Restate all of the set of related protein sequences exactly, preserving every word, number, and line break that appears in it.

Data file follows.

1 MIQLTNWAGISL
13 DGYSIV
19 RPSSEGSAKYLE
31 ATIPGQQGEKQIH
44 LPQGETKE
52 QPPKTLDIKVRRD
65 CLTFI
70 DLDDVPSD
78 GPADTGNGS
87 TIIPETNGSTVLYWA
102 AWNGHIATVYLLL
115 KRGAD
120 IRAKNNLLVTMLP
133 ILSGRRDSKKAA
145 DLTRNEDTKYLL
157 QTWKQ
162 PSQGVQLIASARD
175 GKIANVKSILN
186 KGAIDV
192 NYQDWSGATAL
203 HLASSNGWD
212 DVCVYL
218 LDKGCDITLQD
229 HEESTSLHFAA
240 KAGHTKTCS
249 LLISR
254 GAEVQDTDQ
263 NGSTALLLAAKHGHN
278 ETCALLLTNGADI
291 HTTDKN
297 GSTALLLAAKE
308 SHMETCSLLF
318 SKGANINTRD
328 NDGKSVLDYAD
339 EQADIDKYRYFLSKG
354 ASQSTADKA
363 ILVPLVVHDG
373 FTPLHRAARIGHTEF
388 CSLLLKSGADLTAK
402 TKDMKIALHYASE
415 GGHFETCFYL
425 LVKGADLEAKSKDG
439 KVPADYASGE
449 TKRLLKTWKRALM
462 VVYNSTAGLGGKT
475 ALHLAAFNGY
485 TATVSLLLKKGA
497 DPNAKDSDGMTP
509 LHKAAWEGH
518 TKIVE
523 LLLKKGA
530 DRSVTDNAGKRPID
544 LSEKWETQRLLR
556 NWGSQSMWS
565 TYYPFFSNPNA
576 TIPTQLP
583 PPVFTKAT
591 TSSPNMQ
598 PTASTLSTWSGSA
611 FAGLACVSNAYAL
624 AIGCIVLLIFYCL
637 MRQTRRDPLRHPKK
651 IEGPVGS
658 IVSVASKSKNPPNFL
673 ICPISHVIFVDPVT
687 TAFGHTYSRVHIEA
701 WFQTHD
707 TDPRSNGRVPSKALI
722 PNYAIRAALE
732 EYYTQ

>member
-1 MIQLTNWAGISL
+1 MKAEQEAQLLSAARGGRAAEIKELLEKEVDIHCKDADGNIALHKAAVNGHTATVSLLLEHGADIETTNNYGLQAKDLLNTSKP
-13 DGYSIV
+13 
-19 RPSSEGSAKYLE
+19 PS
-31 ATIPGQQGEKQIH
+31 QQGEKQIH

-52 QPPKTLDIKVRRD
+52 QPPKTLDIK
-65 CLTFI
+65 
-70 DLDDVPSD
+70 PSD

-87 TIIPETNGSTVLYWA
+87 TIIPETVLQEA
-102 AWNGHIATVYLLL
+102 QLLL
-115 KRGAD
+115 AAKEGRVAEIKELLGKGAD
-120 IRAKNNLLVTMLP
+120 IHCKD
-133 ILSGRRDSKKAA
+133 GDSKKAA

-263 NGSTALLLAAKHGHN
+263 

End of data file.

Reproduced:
1 MIQLTNWAGISL
13 DGYSIV
19 RPSSEGSAKYLE
31 ATIPGQQGEKQIH
44 LPQGETKE
52 QPPKTLDIKVRRD
65 CLTFI
70 DLDDVPSD
78 GPADTGNGS
87 TIIPETNGSTVLYWA
102 AWNGHIATVYLLL
115 KRGAD
120 IRAKNNLLVTMLP
133 ILSGRRDSKKAA
145 DLTRNEDTKYLL
157 QTWKQ
162 PSQGVQLIASARD
175 GKIANVKSILN
186 KGAIDV
192 NYQDWSGATAL
203 HLASSNGWD
212 DVCVYL
218 LDKGCDITLQD
229 HEESTSLHFAA
240 KAGHTKTCS
249 LLISR
254 GAEVQDTDQ
263 NGSTALLLAAKHGHN
278 ETCALLLTNGADI
291 HTTDKN
297 GSTALLLAAKE
308 SHMETCSLLF
318 SKGANINTRD
328 NDGKSVLDYAD
339 EQADIDKYRYFLSKG
354 ASQSTADKA
363 ILVPLVVHDG
373 FTPLHRAARIGHTEF
388 CSLLLKSGADLTAK
402 TKDMKIALHYASE
415 GGHFETCFYL
425 LVKGADLEAKSKDG
439 KVPADYASGE
449 TKRLLKTWKRALM
462 VVYNSTAGLGGKT
475 ALHLAAFNGY
485 TATVSLLLKKGA
497 DPNAKDSDGMTP
509 LHKAAWEGH
518 TKIVE
523 LLLKKGA
530 DRSVTDNAGKRPID
544 LSEKWETQRLLR
556 NWGSQSMWS
565 TYYPFFSNPNA
576 TIPTQLP
583 PPVFTKAT
591 TSSPNMQ
598 PTASTLSTWSGSA
611 FAGLACVSNAYAL
624 AIGCIVLLIFYCL
637 MRQTRRDPLRHPKK
651 IEGPVGS
658 IVSVASKSKNPPNFL
673 ICPISHVIFVDPVT
687 TAFGHTYSRVHIEA
701 WFQTHD
707 TDPRSNGRVPSKALI
722 PNYAIRAALE
732 EYYTQ

>member
-1 MIQLTNWAGISL
+1 MKAEQEAQLLSAARGGRAAEIKELLEKEVDIHCKDADGNIALHKAAVNGHTATVSLLLEHGADIETTNNYGLQAKDLLNTSKP
-13 DGYSIV
+13 
-19 RPSSEGSAKYLE
+19 PS
-31 ATIPGQQGEKQIH
+31 QQGEKQIH

-52 QPPKTLDIKVRRD
+52 QPPKTLDIK
-65 CLTFI
+65 
-70 DLDDVPSD
+70 PSD

-87 TIIPETNGSTVLYWA
+87 TIIPETVLQEA
-102 AWNGHIATVYLLL
+102 QLLL
-115 KRGAD
+115 AAKEGRVAEIKELLGKGAD
-120 IRAKNNLLVTMLP
+120 IHCKD
-133 ILSGRRDSKKAA
+133 GDSKKAA

-263 NGSTALLLAAKHGHN
+263 